rishi

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See also: rìshí

English[edit]

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Etymology[edit]

From Sanskrit ऋषि (ṛ́ṣi), of Common Indo-Iranian source (cognate with Avestan 𐬆𐬭𐬆𐬴𐬌𐬴 (ǝrǝšiš, seer)), probably formed from verbal root to flow, pour (√ṛṣ).

Noun[edit]

rishi (plural rishis)

  1. A Vedic poet and seer who composed Rigvedic hymns, who alone or with others invokes the deities with poetry of a sacred character.
    • 2006, Karen Armstrong, The Great Transformation, Atlantic Books 2007, p. 25:
      The rishi asked one unfathomable question after another, until both he and his audience were reduced to the silence of unknowing.
  2. (post-Vedic) A Hindu sage or saint occupying the same position in India history as the patriarchs of other countries, constituting a peculiar class of beings in the early mythical system, as distinct from Asuras, Devas and mortal men.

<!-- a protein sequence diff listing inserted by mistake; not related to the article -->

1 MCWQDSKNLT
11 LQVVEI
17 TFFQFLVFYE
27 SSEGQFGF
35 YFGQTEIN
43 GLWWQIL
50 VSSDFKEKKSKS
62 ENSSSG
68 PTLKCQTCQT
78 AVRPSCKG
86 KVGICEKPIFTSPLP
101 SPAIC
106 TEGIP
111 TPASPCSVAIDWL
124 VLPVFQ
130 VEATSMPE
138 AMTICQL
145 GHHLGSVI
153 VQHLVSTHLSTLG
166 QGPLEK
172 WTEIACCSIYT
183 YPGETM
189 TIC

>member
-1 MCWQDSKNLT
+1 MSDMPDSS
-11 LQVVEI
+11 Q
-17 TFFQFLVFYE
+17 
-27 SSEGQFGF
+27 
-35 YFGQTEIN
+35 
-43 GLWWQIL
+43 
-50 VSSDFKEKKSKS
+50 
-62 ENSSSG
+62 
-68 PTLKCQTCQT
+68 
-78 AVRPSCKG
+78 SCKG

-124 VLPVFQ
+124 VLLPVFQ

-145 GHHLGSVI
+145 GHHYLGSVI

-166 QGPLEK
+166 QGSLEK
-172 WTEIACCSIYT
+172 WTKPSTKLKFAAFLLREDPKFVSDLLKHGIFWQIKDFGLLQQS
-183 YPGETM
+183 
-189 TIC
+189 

• 2005, Salman Rushdie, Shalimar the Clown, Vintage 2006, p. 25:
      In the beginning Max had no idea she was even a film actress, this girl with the skin the colour of scorched earth, the well-concealed body and the demure manner of a disciple walking in the footsteps of a great rishi.

Anagrams[edit]


Japanese[edit]

Romanization[edit]

rishi

  1. rōmaji reading of りし
  2. rōmaji reading of リシ